It is not clear which outside agency investigated the 2008 claim. A spokesman for Union County refused to answer any questions for this story, including which agency outside Union County investigated the 2008 claim.

Caseworkers were called a second time in 2011.

"In 2011, an investigation was initiated because (female child's name redacted) made statements that her older brothers, (male child's name redacted)… would 'hump' her. In addition, allegations were made that the child and her blanket often smelled and she was often absent from school," the court records show.

Despite the allegations, it is not clear proper protocol was followed to investigate the girl's claims. Unlike with the 2008 claim, there is nothing in the records to indicate an agency outside of Union County was called to investigate.

What the record does say, though, is that Larson was allowed to have input into how the claim should be investigated.

"During the investigation, (female child's name redacted) made no disclosures of abuse. A Child Advocacy Center was not utilized, as Ms. Larson told the investigator that because (female Child's name redacted) had been abused when she was a baby that she was too developmentally delayed for an interview to be valid and she would also be traumatized by it," the record says.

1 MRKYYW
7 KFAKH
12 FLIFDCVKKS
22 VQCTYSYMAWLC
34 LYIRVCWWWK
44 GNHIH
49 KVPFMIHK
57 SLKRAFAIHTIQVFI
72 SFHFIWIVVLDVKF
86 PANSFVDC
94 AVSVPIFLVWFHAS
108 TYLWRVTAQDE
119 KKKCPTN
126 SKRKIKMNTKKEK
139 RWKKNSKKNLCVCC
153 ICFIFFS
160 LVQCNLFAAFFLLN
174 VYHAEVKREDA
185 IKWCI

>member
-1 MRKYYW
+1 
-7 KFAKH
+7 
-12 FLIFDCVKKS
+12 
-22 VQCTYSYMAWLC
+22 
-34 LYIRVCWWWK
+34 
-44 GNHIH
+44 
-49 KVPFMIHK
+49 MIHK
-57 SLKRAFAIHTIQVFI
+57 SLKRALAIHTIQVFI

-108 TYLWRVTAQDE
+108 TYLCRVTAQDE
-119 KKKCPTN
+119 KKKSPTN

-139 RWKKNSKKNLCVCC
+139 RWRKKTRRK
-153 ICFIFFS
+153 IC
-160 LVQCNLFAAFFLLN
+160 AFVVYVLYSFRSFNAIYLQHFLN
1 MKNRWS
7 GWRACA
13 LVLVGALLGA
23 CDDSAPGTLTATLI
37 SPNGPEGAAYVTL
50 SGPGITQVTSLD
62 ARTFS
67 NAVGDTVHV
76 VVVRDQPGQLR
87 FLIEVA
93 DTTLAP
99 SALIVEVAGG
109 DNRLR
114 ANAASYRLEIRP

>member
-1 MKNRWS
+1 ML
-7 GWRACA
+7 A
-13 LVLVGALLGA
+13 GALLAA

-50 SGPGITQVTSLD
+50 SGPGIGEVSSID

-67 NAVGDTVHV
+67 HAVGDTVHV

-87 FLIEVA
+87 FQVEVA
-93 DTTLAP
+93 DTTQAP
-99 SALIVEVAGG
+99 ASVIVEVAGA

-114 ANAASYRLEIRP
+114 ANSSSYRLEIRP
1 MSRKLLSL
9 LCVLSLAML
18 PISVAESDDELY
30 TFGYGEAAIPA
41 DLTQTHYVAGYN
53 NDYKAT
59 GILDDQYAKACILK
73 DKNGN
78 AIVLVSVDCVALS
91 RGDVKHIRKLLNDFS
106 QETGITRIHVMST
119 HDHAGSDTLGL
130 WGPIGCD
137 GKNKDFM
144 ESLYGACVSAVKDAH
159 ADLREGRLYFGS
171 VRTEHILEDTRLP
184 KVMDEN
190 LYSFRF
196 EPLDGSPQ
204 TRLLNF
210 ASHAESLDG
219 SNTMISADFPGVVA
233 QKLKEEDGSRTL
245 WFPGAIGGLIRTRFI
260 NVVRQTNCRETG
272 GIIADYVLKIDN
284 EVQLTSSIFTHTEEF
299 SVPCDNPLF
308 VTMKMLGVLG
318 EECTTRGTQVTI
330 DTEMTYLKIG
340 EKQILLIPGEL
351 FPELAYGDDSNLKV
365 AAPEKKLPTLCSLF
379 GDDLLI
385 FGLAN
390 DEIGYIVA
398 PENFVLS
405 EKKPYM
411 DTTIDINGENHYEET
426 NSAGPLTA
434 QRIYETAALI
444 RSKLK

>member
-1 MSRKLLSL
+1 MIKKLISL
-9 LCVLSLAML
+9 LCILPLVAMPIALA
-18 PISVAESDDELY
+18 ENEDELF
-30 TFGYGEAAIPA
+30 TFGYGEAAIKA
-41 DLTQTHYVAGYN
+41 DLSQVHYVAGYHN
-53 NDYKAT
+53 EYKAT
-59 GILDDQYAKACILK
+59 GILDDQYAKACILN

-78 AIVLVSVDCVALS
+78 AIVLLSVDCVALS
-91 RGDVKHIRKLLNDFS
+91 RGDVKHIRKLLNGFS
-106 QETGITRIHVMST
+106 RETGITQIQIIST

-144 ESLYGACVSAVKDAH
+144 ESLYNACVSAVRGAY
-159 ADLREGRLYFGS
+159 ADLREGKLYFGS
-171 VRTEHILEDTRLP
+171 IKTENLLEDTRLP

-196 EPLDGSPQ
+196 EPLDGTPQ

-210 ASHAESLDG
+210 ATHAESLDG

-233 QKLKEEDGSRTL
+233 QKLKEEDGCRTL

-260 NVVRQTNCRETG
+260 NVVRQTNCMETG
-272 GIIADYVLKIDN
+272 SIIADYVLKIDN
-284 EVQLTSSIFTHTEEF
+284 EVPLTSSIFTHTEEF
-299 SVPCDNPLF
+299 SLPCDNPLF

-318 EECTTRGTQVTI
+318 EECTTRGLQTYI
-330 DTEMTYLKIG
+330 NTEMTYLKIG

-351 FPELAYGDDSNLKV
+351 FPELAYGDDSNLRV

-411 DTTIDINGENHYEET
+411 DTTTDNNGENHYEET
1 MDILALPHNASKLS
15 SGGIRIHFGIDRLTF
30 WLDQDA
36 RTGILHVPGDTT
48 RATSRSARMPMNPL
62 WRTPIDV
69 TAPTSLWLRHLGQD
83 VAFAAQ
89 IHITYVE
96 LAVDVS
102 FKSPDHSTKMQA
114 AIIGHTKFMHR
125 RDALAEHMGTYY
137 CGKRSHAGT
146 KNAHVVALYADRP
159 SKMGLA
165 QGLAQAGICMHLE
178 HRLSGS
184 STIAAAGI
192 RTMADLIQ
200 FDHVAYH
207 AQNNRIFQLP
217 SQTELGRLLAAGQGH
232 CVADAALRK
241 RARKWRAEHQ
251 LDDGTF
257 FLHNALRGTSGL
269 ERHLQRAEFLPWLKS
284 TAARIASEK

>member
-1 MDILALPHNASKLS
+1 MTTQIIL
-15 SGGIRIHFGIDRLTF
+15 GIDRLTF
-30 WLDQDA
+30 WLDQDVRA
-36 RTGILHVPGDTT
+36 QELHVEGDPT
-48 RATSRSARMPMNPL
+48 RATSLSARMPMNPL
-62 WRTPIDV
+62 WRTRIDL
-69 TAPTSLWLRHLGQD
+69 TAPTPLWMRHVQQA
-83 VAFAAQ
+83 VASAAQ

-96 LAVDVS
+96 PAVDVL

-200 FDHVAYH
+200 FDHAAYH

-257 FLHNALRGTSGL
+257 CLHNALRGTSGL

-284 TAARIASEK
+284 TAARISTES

Years later, J.G.'s mother said she could not believe investigators had been called years before her son was found chained to a porch, dressed in dirty clothes and shivering from the cold.

"Every single person who had the chance to help these kids and for some reason or another decided to look it over and say there was nothing legitimate to it, I hope every one of them pay," she said.

Counties fight release of DSS records

Now, J.G.'s mother and the boy's guardian ad litem are suing Union County and Larson, among others, seeking justice for what happened to him while in Larson's custody.

Attorneys for J.G. have filed a complaint against Union County and Larson that is currently pending in federal district court as well as a state court claim against the North Carolina Department of Health and Human Services, which is responsible for oversight of the state's foster care system.

As the boy's lawyers try to piece together how J.G. came to be tortured by two people who were supposed to be looking out for his wellbeing, they're having to fight various county DSS agencies for their records related to J.G.

The lawyers representing J.G. had to file a third action last fall, claiming they were unable to secure the proper order to access the files of various county DSS agencies that had a hand in J.G.'s foster care between 2006 and when his biological mother was given full custody of him in late 2015.